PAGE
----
Students are faced with the difficult and time-consuming process of finding a patient who meets exam requirements and will show up on exam day.4 Some took this opportunity to create a business that provides exam patients for a premium, treating patients more like a “commodity” than a “complex person with comprehensive care needs.”3 ASDA argues that this “inhumane treatment” is unacceptable and a direct consequence of using human test subjects for clinical exams.3

Moreover, assuming the patient shows up and is approved for the clinical exam process, only a limited range of procedures are tested, making the exam an unreliable system for determining the competence of a dental practitioner.3,4 Patients’ mouths are also not created equally, resulting in unfair exam conditions among students and making it impossible to standardize the exam.3,4

Furthermore, many patients are shared between dental practitioners to complete specific procedures, and treatment is often withheld until examination day.3,4 In this instance, the patient’s immediate needs are neglected.3,4

Examination failure often results from malpractice or substandard treatment which, according to Laskey et al. (2003), there is no protocol to remedy or retreat these failed procedures on clinical licensing exam patients.4 Patients also don’t receive complete treatment or a clinical follow-up on treatment afterward.4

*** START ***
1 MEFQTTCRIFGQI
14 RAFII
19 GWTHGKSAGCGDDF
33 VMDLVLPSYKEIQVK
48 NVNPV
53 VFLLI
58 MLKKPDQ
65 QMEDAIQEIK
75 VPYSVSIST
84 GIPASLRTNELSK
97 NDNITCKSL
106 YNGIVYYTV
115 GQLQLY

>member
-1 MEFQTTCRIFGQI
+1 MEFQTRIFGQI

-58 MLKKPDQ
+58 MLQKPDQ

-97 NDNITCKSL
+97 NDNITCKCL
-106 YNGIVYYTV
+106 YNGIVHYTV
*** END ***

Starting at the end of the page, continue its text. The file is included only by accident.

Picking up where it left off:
Proposed Solution

Two potential solutions have developed from dental professionals lobbying for a change to clinical licensure examinations. The American Dental Association (ADA) Board of Trustees voted in February 2017 to create a national clinical dental licensure exam modeled after the Objective Structured Clinical Examination (OSCE).5 The OSCE was first designed in 1975 by Harden for the medical profession to “improve the validity and reliability of assessment of performance” in students.6,7

An OSCE involves a series of stations with different examiners to assess the student’s clinical knowledge and critical thinking skills in simulated environments.6,7 The ADA believed that implementing an OSCE-modeled exam would create fairness among students and avoid examiner bias.5

This new exam was implemented in 2020 and is called the Dental Licensure Objective Structured Clinical Examination (DLOSCE).5 The Coalition of Dental Licensure Reforms’ goal is to replace the clinical live-patient exam (LPE) with the DLOSCE.8 The Dental Hygiene Licensure Objective Structured Clinical Examination (DHLOSCE) is expected to launch in 2024 also with the intent to eliminate the LPE.1 According to a survey of dental hygiene program directors, the majority were in favor of eliminating LPE and agreed that an OSCE-modeled exam would create more valid and reliable assessments by removing the variability of live patients and introducing a more comprehensive examination.8